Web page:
Faulty reception: The Longhorns waiting on talented receivers to put it together

Trey Scott

Though they failed to move the ball last year, the Longhorns entered this season with a group of young, up-and-coming wide receivers that looked like it had the potential to grow into one of the best units in the conference.

And now, after two straight weeks of so-so play, they head to Los Angeles with a whole lot of question marks.

Obviously, that’s bad news for a team breaking in two new quarterbacks.

Consider the top targets for Case McCoy and David Ash: Jaxon Shipley and Mike Davis.

That’s about it.

We’ll have to wait and see how the benching of Garrett Gilbert affects Davis, who caught three balls for 115 yards against Rice but didn’t register a reception against BYU.

Sophomore Darius White boasts a ton of talent but only has three career catches. He even fumbled — without cause — after making a reception last week.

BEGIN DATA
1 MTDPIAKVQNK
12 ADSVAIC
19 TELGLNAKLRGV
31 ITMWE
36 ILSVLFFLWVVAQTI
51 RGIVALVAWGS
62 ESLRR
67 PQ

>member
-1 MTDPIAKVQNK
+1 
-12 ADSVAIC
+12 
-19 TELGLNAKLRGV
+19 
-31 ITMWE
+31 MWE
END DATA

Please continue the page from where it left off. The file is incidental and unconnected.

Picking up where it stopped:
Something’s missing there.

Still waiting on DeSean Hales to become the impact player he was in high school, but that hasn’t happened yet either. Now a junior, Hales is buried at No. 3 on the depth chart.

John Harris proved he could toss a nice ball. Miles Onyegbule, who cross-trained at several positions in high school, has unique versatility.

Add Marquise Goodwin to that mix, and you’ve got seven receivers jockeying for playing time. Seven receivers who, against BYU, recorded a combined seven receptions for 57 yards.

What does it say about the rest of the receivers that Goodwin can bypass spring, summer and fall workouts, jump back in with the team out of the blue and be starting after one week of practice?

Maybe it means nothing — Shipley says they’ll take all the “fast players” they can get — but it’s not exactly a stamp of approval for the other guys on the roster.

The Longhorns’ wide receivers don’t need to be world-beaters. They just need to be better than last year’s group, which lacked a true go-to guy.

Texas has devoted so much of its time and recruiting focus the past few seasons to fielding a roster of talented catchers and throwers — in turn, making the Longhorns a team that struggles to run the ball — that it can’t afford for the receivers to turn in sub-par performances for consecutive years.

The wide receivers should have enough talent to make sure that doesn’t happen. Emphasis on “should.”

Printed on September 15, 2011 as: Texas needs more out of its receivers